*This is a work of nonfiction based on actual events as told to me by a family member who experienced them firsthand; used with permission.
When my mother was in her early twenties, she fell in love with a set of fine china. It was called the Willow pattern, which is a popular pattern known as Blue Willow in the United States.
My mother knew she couldn't afford the pretty plates with their blue and white pattern depicting a pair of doves over a country scene, but she couldn't get them out of her head. One day, she visited the local five and ten store and found a Blue Willow china set on sale for $29.95.
My mother made $34 per week working a full-time job at a jewelry shop. That $29.95 price tag was nearly her entire paycheck.
As she was about to leave the store without her dishes, she saw a clerk change the price on the shelf from $29.95 to $19.95. My mother's heart soared. It was a sign. She would finally have her Blue Willow china set.
Sure, $19.95 still represented more than half of her weekly salary, but she loved that Blue Willow pattern. She went home without it once again, but she couldn't sleep that night just thinking about those dishes and what a lovely gift to herself they would be.
The following day, she went to the store after work to buy the six-setting dinnerware set of her dreams. There were six saucers, six teacups, six dinner plates, six dessert plates, six soup bowls, one creamer, one sugar bowl, one platter, and one soup tureen.
Dishes are heavy. So you can only imagine how heavy the box containing all of those pieces would be, but my mother didn't care how heavy it was. She only cared about getting them home safely on the city bus.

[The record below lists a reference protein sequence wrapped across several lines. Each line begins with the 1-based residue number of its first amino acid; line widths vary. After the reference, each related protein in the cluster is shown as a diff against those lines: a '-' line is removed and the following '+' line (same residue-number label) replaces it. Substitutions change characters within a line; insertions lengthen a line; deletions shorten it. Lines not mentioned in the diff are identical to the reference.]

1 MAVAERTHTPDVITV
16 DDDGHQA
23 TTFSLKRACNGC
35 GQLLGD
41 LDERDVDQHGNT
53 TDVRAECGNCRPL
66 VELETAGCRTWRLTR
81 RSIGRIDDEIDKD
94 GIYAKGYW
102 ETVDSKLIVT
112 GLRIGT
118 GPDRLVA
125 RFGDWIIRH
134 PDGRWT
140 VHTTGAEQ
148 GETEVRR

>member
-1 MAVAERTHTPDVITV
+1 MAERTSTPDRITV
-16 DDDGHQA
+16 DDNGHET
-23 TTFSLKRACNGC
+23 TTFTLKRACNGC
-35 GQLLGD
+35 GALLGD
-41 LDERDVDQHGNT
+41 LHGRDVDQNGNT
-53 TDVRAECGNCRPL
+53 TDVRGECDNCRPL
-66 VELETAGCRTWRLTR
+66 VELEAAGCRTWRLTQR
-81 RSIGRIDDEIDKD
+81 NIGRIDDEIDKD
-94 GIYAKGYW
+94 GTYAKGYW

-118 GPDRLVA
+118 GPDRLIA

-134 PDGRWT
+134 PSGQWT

Her younger sister was with her, but her sister, as usual, was a lot of fun but little help. Whenever my mother looked hopefully at her sister, pleading for help with her eyes, her sister stared back with an expression that let my mother know her sister thought she had lost all common sense.
According to my mother, she would have carted her precious dishes through a fire or a flood to get them home safely. By the time she dragged them home, she felt exhausted, but she wasn't too tired to open her box of dishes and examine each one before putting them away in the cupboard.
When I was growing up, my family used that Blue Willow china set on holidays. Every Thanksgiving, Christmas, New Year's Day, and Easter, my mother brought her precious plates down from the highest cupboard shelves and proudly displayed them on the dinner table to serve their purpose until the next holiday.
From Easter to Thanksgiving was the longest stretch of time between uses, but after I turned twenty, we stopped using them at all. As I sit writing this at the kitchen table, the dishes sit in a cupboard behind me. All but one are present and accounted for after nearly sixty years.
Once there was a wealthy Mandarin who had a beautiful daughter (Koong-se). She had fallen in love with her father's humble accounting assistant (Chang), angering her father. (It was inappropriate for them to marry due to their difference in social class.) He dismissed the young man and built a high fence around his house to keep the lovers apart. The Mandarin was planning for his daughter to marry a powerful Duke. The Duke arrived by boat to claim his bride, bearing a box of jewels as a gift. The wedding was to take place on the day the blossom fell from the willow tree.
On the eve of the daughter's wedding to the Duke, the young accountant, disguised as a servant, slipped into the palace unnoticed. As the lovers escaped with the jewels, the alarm was raised. They ran over a bridge, chased by the Mandarin, whip in hand. They eventually escaped on the Duke's ship to the safety of a secluded island, where they lived happily for years. But one day, the Duke learned of their refuge. Hungry for revenge, he sent soldiers, who captured the lovers and put them to death. The gods, moved by their plight, transformed the lovers into a pair of doves.